Google just launched its online encyclopaedia project, the so-called Knol. The whole blogosphere is talking about whether it can be a competitor to Wikipedia. Well, let’s put it that way: no, it can’t. An excerpt from their mission statement:
The Knol project is a site that hosts many knols — units of knowledge — written about various subjects. The authors of the knols can take credit for their writing, provide credentials, and elicit peer reviews and comments.
What if someone else has already written an article on that subject?
No problem, you can still write your own article. In fact, the Knol project is a forum for encouraging individual voices and perspectives on topics. As mentioned, no one else can edit your knol (unless you permit it) or mandate how you write about a topic. If you do a search on a topic, you may very well see more than one knol in the search results.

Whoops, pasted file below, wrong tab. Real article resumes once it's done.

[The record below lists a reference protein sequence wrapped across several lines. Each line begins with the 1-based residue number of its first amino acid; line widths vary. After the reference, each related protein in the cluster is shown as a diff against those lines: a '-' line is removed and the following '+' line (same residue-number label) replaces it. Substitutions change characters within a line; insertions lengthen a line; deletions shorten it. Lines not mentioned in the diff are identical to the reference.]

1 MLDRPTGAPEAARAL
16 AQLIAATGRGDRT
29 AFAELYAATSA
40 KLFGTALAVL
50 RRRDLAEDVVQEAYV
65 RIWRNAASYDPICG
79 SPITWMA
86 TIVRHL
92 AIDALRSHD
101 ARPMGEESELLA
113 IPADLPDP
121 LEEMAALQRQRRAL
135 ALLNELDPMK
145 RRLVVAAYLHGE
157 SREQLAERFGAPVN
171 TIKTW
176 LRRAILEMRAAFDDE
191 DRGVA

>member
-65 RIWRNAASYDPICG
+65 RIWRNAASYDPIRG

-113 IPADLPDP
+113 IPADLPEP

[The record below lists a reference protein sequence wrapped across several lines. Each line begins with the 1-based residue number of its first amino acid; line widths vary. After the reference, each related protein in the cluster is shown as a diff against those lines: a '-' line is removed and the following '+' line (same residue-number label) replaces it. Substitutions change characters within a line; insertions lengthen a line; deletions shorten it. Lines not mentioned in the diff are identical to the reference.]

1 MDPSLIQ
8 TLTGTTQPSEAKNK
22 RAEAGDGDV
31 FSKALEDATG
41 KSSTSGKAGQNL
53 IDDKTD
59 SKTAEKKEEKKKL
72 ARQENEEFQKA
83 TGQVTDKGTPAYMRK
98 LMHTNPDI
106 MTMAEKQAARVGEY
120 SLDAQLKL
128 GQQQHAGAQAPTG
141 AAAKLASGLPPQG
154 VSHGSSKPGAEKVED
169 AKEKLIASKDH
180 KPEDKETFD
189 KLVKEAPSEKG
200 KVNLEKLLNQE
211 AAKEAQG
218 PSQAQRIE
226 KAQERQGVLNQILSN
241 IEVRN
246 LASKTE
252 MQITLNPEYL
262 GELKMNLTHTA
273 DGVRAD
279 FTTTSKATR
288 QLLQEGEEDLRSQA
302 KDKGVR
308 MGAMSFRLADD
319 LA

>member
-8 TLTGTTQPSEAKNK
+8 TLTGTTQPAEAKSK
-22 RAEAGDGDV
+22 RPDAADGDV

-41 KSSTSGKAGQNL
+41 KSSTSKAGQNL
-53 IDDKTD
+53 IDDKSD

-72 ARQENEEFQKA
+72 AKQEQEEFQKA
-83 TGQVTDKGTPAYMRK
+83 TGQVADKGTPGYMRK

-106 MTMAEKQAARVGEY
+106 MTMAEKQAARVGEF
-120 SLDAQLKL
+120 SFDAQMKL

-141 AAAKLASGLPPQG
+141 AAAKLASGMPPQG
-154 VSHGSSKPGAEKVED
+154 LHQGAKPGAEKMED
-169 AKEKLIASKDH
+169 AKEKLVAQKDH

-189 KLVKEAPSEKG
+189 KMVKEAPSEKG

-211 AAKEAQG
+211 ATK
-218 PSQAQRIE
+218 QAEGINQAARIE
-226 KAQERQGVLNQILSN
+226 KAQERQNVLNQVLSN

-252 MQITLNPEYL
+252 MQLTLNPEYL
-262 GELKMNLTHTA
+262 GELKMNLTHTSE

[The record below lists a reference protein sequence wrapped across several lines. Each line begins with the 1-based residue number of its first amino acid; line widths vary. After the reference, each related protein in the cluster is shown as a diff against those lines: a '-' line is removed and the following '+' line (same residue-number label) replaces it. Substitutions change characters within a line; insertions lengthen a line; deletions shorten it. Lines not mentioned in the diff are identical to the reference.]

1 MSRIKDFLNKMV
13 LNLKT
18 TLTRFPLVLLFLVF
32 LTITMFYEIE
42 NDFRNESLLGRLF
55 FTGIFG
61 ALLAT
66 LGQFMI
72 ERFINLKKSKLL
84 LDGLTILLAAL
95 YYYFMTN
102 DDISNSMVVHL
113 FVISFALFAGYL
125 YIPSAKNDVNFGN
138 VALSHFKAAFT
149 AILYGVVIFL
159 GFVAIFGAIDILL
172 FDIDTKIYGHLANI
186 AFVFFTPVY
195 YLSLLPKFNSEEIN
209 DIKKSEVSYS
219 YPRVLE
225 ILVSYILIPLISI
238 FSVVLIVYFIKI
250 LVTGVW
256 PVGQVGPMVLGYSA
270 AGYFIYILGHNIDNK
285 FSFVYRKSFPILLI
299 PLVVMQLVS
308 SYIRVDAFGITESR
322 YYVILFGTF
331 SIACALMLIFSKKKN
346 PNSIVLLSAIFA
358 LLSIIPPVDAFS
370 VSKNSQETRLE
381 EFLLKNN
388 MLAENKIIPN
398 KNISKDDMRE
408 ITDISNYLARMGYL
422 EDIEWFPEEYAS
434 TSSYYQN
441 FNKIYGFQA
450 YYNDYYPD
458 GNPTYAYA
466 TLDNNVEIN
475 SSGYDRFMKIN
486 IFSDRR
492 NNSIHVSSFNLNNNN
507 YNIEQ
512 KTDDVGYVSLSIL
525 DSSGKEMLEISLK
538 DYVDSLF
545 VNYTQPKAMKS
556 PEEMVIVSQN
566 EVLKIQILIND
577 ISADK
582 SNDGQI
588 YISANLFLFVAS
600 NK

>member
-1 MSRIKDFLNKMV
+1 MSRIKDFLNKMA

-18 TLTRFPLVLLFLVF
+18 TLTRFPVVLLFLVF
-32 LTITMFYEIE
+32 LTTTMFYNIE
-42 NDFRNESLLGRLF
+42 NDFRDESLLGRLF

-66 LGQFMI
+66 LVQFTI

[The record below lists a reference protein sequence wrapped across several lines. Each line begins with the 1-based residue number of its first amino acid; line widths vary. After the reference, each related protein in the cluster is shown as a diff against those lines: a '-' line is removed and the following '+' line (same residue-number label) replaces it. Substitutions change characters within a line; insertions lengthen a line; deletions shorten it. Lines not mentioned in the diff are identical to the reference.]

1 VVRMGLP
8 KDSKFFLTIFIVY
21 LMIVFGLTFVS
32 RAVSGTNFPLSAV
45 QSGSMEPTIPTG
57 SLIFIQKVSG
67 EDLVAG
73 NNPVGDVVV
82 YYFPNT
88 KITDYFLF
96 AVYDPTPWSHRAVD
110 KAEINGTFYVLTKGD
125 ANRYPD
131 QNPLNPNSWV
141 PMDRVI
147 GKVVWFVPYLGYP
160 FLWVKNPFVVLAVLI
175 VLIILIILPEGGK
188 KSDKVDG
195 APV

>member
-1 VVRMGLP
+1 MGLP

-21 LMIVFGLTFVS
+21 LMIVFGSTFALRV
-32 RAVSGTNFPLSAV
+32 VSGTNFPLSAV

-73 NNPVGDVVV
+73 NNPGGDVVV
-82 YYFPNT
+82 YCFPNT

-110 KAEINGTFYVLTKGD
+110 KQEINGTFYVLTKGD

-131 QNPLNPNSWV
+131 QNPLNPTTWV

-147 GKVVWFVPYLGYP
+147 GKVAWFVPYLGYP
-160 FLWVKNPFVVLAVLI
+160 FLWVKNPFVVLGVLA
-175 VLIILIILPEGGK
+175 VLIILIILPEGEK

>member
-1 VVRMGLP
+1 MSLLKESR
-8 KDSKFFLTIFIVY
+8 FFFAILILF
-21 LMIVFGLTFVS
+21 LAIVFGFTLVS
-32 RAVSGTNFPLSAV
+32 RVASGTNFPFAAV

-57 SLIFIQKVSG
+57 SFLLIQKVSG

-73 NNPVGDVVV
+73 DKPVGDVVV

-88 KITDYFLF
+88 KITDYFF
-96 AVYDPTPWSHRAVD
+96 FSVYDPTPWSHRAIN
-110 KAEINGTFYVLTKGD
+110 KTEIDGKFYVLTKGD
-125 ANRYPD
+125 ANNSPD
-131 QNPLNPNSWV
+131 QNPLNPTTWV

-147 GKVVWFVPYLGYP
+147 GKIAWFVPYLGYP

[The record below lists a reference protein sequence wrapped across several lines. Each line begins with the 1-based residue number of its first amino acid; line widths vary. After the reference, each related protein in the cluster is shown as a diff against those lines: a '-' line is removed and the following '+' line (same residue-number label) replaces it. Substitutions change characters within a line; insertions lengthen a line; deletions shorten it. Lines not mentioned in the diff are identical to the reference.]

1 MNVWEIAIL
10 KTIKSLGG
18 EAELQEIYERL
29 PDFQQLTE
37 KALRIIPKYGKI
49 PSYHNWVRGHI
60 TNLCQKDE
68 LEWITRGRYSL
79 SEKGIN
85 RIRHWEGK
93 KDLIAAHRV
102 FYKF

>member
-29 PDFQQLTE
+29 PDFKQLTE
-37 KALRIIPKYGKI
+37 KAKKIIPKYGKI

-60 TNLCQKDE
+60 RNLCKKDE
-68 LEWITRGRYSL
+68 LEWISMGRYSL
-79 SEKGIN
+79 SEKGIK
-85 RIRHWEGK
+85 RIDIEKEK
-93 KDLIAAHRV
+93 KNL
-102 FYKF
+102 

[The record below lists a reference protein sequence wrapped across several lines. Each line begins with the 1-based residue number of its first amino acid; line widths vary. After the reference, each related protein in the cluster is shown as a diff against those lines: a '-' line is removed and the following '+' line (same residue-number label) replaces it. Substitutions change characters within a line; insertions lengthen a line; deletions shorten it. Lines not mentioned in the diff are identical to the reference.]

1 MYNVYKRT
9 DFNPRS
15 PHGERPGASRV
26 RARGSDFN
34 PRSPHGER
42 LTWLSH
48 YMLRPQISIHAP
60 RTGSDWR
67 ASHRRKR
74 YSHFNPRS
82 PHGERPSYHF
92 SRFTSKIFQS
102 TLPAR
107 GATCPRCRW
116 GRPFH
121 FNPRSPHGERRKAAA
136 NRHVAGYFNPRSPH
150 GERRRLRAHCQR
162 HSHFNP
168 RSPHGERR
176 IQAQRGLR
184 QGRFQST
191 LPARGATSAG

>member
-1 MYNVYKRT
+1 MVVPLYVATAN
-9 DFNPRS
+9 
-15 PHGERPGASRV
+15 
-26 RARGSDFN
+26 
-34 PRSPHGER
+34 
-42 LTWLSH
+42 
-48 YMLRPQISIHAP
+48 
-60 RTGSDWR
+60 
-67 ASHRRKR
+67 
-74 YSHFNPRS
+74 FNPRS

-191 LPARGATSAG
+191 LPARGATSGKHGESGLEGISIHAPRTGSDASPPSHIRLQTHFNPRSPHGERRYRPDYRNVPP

So I will have to find out which Knol is better. In Wikipedia, we merge different “Knols” into one article. So the readers can only see the best version. Doesn’t it sound better?
I believe in the wisdom of crowds (maybe because I’ve been a Wikipedia administrator for years now). You can pay people to create you a database of information; you can let people fight who can come up with the better article. But it can never be as accurate as Wikipedia is.
Some interesting posts covering the same topic:
- 5 mistakes Google made with Knol (Wikipedia Blog)
Google Knol Collaborative Knowledge Database = Universal Textbook of Medicine? (Clinical Cases and Images)
Five (5) Questions about ‘Knol’ – Google’s Answer to Wikipedia (UBC Academic Search)
probably the 1000th Knol post you’ve seen today (Science Library Pad)